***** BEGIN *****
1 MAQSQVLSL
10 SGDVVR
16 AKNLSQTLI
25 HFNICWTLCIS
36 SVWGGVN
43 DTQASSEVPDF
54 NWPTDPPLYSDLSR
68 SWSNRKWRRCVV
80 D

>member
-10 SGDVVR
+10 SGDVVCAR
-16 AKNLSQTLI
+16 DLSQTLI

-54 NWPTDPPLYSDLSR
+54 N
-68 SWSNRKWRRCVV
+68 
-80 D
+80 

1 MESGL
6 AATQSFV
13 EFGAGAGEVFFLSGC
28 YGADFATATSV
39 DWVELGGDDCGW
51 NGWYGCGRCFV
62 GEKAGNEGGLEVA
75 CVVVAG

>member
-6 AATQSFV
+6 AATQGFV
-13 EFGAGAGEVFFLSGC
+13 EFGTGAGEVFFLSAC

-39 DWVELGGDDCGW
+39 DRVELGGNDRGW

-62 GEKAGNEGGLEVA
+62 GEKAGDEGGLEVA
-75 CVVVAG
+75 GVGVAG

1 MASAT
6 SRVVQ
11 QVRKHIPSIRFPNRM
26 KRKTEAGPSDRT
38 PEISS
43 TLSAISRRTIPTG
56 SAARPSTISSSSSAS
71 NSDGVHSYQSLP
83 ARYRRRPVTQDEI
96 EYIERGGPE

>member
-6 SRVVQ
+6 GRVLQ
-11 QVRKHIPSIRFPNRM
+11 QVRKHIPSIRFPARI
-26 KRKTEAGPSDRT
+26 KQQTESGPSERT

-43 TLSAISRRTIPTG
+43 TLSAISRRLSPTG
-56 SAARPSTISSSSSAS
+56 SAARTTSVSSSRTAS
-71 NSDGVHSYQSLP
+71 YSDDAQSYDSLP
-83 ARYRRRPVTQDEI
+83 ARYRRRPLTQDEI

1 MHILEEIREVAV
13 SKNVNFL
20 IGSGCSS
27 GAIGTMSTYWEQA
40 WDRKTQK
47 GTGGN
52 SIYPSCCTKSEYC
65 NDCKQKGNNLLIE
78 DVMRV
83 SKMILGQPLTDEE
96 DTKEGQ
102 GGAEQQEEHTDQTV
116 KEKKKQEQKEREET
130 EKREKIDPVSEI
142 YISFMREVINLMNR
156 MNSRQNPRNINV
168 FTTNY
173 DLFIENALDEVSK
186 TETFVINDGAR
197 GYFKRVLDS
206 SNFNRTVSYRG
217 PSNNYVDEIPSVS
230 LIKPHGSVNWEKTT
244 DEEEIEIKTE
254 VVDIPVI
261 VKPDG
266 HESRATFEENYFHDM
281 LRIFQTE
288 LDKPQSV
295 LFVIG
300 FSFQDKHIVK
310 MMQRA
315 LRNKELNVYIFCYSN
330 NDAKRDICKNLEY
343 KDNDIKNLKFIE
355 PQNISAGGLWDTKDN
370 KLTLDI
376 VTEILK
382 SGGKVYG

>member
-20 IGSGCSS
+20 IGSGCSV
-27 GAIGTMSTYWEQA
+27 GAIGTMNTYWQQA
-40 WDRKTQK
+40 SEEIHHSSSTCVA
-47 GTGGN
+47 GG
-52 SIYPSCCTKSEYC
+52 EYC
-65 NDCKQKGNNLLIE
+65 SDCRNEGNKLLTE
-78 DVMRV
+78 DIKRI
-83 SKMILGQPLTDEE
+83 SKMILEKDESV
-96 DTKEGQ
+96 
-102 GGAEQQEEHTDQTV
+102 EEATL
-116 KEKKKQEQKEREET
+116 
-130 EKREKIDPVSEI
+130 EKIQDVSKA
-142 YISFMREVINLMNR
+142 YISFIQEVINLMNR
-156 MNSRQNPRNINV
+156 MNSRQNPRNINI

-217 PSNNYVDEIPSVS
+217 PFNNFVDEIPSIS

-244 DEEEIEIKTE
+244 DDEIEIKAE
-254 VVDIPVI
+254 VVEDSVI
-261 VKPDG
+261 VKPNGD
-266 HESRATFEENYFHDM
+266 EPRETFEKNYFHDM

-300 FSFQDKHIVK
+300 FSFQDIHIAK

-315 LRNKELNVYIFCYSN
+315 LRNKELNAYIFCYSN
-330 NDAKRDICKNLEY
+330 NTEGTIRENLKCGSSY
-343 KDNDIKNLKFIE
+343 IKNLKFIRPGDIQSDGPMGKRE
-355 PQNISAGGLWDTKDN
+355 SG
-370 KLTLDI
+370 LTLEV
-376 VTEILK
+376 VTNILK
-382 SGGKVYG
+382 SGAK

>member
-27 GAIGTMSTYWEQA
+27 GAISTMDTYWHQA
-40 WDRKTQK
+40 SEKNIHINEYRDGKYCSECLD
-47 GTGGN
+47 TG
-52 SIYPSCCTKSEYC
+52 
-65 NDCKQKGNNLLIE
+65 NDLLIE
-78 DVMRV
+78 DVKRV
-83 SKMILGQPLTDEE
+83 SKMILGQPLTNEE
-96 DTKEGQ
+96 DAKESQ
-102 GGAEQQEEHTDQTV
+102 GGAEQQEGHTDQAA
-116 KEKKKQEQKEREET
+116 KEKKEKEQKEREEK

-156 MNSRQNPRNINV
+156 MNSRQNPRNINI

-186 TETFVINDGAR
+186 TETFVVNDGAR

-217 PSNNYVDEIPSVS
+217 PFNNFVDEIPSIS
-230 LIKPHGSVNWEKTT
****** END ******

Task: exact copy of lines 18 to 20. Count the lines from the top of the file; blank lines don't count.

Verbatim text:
+68 
-80 D
+80 